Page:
What Is the Cost of Bridge Loans Right Now?
There are 3 main types of bridge loan lenders: banks, capital funds/hedge funds, and local hard money lenders.
But the market has changed. Here’s a glimpse into what you can expect for the next few months:
Banks – Interest rates average around 6% to 6.5% for banks.
Capital Funds – Expect 10% to 12% interest rates for hedge fund bridge loans right now.
Hard Money – Hard money interest rates are about the same as cap funds, around 10% to 12%, but with a bit more flexibility.
Banks – Banks have the cheapest money, at 1 to 1.5 points. Smaller banks tend to charge more in origination fees than national banks.
Capital Funds – Cap funds charge around 2 to 3 points.
Hard Money – You can expect 2 to 4 points on a hard money bridge loan transaction.
Banks – Depending on your relationship with the bank, you can get up to 65% to 70% LTV on a bridge loan.
Capital Funds – You can get 65% LTV on a refinance or bridge loan with a hedge fund.
Hard Money – Hard money has the most LTV flexibility, like putting a cross-lien on other properties. Typical LTV range is 70% to 75%.
Terms of Bridge Loans
Banks – For bridge loans, banks have the most flexible, longest terms, from 1 to 3 years.
Capital Funds – For cap funds, 3-year bridge loans are now two. Two-year bridge loans are now one.
Hard Money – Bridge loans from hard money have the shortest terms – as short as 1 month, and typically no longer than 1 year.
Banks – Banks’ lead time for a bridge loan is typically 3 to 6 weeks. But lately, we’ve seen loans take up to a couple months in the current market.
Capital Funds – The standard closing time for cap funds is 2 to 3 weeks.
Hard Money – Hard money can close fastest – which is very important for a bridge loan. Depending on your relationship with the lender, the loan can take a week or less.
Banks – Banks have a footprint they’ll lend within, which is typically very local.
Capital Funds – Hedge funds lend nationwide. They’re the best option for multi-state bridge loans.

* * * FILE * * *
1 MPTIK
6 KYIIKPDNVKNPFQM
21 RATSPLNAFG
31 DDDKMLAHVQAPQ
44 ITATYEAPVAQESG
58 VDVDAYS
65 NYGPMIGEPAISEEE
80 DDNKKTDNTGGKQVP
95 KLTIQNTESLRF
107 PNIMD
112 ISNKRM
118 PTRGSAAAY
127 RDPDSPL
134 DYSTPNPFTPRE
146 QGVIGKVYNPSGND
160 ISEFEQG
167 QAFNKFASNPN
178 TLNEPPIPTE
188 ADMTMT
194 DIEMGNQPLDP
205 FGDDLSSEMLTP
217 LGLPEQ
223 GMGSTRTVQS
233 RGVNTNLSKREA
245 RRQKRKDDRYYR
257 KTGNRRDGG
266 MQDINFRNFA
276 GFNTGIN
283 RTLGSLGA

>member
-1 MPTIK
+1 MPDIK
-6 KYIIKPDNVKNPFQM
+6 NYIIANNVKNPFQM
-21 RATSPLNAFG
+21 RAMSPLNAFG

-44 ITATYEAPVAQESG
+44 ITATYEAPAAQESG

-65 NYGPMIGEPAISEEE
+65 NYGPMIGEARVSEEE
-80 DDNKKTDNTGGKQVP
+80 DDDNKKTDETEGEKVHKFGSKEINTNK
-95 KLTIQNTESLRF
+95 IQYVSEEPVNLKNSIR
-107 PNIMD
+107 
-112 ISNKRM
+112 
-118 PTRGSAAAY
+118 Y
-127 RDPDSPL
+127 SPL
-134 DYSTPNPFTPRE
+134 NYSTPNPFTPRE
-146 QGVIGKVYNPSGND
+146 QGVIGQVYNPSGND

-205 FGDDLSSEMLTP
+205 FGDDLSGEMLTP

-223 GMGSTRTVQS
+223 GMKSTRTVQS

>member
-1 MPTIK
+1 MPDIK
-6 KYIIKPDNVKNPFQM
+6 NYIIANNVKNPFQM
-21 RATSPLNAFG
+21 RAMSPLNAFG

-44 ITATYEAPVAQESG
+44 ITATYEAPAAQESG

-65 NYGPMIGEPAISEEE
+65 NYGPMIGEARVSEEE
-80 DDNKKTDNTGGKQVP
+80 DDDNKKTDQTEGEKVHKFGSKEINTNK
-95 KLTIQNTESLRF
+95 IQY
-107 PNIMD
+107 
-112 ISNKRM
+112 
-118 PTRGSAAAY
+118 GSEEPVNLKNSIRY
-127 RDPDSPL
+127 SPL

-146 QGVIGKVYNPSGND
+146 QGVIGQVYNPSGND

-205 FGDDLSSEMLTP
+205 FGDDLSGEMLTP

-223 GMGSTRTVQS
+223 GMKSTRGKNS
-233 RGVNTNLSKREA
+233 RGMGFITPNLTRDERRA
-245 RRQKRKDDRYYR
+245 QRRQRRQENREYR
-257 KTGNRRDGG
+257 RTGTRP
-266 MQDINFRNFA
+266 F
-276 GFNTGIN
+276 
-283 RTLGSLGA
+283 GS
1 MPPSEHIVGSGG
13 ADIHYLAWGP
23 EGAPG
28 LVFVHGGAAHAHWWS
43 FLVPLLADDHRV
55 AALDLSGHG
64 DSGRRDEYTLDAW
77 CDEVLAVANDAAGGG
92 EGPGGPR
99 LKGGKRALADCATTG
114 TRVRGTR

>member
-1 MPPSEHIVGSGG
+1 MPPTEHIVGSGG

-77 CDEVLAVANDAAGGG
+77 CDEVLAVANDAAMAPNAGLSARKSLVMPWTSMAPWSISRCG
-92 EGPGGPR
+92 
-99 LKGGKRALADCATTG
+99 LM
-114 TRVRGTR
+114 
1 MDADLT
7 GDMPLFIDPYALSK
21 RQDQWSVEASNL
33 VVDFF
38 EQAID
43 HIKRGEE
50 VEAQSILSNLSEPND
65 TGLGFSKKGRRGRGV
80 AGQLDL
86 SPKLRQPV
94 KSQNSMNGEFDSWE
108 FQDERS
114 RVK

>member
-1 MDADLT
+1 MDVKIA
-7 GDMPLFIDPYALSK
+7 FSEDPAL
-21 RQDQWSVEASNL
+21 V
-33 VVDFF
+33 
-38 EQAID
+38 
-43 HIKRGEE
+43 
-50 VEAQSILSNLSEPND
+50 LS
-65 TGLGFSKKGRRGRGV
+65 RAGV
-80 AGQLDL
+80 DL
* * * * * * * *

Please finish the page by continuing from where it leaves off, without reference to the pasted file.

Hard Money – Hard money lenders are flexible. But, they tend to lend locally, or in other areas they’re familiar with.
Banks – Banks require an appraisal for all loans over $250,000. (And some loans under that amount).
Capital Funds – Hedge funds always require an appraisal.
Hard Money – There is no appraisal in the hard money loan process. That’s why they can close so much faster than everyone else.
Banks – Will be your cheapest but slowest options. They have high requirements.
Capital Funds – Middle of the road for cost and speed, but helpful if you need loans within multiple urban areas.
Hard Money – The most expensive option for bridge loans, but also the most flexible and the fastest.
How Do You Find Bridge Loan Lenders?
For bridge loans right now in these changing times, you need to be proactive.
Where to Search for Bridge Loan Lenders
Check with local real estate communities (REITs in your area, biggerpockets.com, etc). Once you get some lender names, call around. Overall, it may take some effort to find lenders.
Or you can offload the research onto us.
We search every day for the best bridge loans in the real estate world.
Email us with a question about a deal or a bridge loan need, and we’ll find a way to help: Info@TheCashFlowCompany.com.